For Sale By:Private Seller
Interior Color: black blue
Number of Cylinders: 8
Model: Other Pickups
Trim: short bed
Drive Type: 2wd
Exterior Color: Blue
Portland, Oregon, United States
Chrysler has issued a recall of 278,222 light trucks and sport utility vehicles here in the United States. The reason: bad rear axles. Specifically, according to the National Highway Traffic Safety Administration, the rear axle pinion nut may lack a necessary adhesive patch, which could cause the nut to loosen. If this happens, the axle can lock up, which could cause all sorts of havoc on the road.
This is an expansion of the rear axle recall announced in October of last year, where 44,300 Ram 1500 and Dodge Dakota models were being called in. At that time, 12 accidents had been reported due to the faulty axle pinion nut.
Affected vehicles include Ram 1500 trucks from the 2009 to 2012 model years, Dodge Dakota models from the 2009 to 2011 model years, and both the Chrysler Aspen and Dodge Durango SUV twins, both from the 2009 model year only.
If you want to go fast, there's certainly nothing wrong with the Dodge Challenger SRT8. With 470 horsepower and 470 pound-feet of torque for 2014, there's certainly not much to complain about. But what if you want something more aftermarket in flavor? There's no shortage of options, but while turning to the tuner world will make your car plenty fast, that extra power won't just shred rear tires, it'll torch your warranty, as well. That's where Dodge's Scat Pack comes in.
With three stages of mods for both the 5.7 and 6.4-liter Hemi V8s Challenger (as well as the 5.7-liter Charger and, soon, the four-pot Dart), the Scat Pack cars give drivers all the power, aggression and noise of a heavily modded aftermarket car while maintaining the piece of mind provided by the Dodge warranty.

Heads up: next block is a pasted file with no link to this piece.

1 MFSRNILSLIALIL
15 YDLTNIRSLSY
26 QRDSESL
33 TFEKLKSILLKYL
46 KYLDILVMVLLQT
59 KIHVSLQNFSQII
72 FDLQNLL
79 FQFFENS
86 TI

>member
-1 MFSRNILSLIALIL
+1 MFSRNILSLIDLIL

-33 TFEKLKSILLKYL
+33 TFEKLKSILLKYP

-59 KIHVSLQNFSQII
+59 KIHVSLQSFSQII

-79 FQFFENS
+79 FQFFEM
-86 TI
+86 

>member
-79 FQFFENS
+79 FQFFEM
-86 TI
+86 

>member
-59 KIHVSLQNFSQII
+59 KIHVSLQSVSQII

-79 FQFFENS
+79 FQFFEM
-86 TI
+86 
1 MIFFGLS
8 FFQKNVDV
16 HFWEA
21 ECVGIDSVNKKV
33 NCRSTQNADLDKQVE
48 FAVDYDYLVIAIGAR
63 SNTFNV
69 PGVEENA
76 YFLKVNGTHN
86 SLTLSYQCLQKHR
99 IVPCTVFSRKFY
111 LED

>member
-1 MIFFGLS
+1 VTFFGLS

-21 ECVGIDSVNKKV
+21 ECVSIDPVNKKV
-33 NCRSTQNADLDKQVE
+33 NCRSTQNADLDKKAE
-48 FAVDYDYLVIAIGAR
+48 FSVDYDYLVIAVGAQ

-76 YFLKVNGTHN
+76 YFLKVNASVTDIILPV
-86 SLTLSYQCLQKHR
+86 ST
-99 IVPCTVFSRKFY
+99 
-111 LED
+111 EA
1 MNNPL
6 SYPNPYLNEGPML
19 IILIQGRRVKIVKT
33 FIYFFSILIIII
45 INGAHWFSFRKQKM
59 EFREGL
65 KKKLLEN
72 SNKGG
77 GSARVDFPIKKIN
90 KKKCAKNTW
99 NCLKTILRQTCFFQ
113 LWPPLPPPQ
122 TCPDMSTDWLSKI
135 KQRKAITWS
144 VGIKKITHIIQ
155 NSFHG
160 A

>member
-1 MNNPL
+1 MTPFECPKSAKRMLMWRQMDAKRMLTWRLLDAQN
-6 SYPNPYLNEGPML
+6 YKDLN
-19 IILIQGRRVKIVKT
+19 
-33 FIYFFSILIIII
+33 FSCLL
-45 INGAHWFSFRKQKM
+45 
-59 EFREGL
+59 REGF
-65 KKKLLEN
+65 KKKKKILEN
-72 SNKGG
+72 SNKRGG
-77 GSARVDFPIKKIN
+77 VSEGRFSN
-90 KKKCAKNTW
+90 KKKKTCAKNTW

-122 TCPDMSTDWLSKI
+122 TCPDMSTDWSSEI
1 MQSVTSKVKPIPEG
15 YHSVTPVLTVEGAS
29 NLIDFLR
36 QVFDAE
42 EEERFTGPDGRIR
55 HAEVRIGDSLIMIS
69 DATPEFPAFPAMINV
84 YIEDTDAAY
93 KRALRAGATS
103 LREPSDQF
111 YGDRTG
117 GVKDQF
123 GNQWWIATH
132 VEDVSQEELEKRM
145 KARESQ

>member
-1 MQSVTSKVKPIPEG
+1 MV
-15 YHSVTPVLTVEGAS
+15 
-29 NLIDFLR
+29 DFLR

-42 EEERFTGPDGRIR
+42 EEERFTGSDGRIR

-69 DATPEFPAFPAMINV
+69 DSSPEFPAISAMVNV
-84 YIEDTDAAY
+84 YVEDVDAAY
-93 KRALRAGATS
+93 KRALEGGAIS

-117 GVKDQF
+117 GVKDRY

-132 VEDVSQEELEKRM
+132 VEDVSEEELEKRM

Power gets bumped up to 485 horsepower and 475 pound-feet of torque with the 6.4-liter Scat Pack, while the 5.7-liter can provide up to 58 hp and 47 lb-ft of torque to add to the stock engine's 375 horsepower and 410 pound-feet. It's the latter engine that can really get some work done, with upgrades ranging from the mundane - intake and exhaust - to the racy, like the ported heads and high-flow headers.
The Viper wouldn't be the Viper if it wasn't the most powerful model under the Chrysler umbrella. But with the arrival of the Hellcat engine in the Dodge Charger and Challenger, the Viper has fallen behind in the bragging rights department: where the new supercharged V8 produces 707 horsepower and 650 pound-feet of torque, the naturally aspirated V10 offers "only" 640 hp and 600 lb-ft - gargantuan output figures by almost any other standard, but crucially behind on the SRT power scale. Conner Avenue is going to have to do something about that.
Although the Hellcat's engine reportedly won't fit under the Viper's hood, SRT is now rumored to have another trick up its sleeve: supercharge the existing V10. According to the Pentastar performance enthusiasts at allpar.com, Chrysler has already taken delivery of the first such prototype engines so that it can begin the process of fitting it into an upgraded Viper.
The spooled ten-pot is tipped to produce around 800 hp and 650 lb-ft of torque. More than that and the Viper's drivetrain, chassis and bodywork would have to be substantially reworked. Though beefier transmissions are available, fitting them would reportedly set off a domino-game of changes required to handle the added torque. Which may be something Chrysler would be prepared to do for the next-generation model, but in the meantime, 800 hp could prove enough to put the Viper back atop the Mopar performance ladder where it belongs, and give it an edge against the new Corvette Z06 to rekindle sales.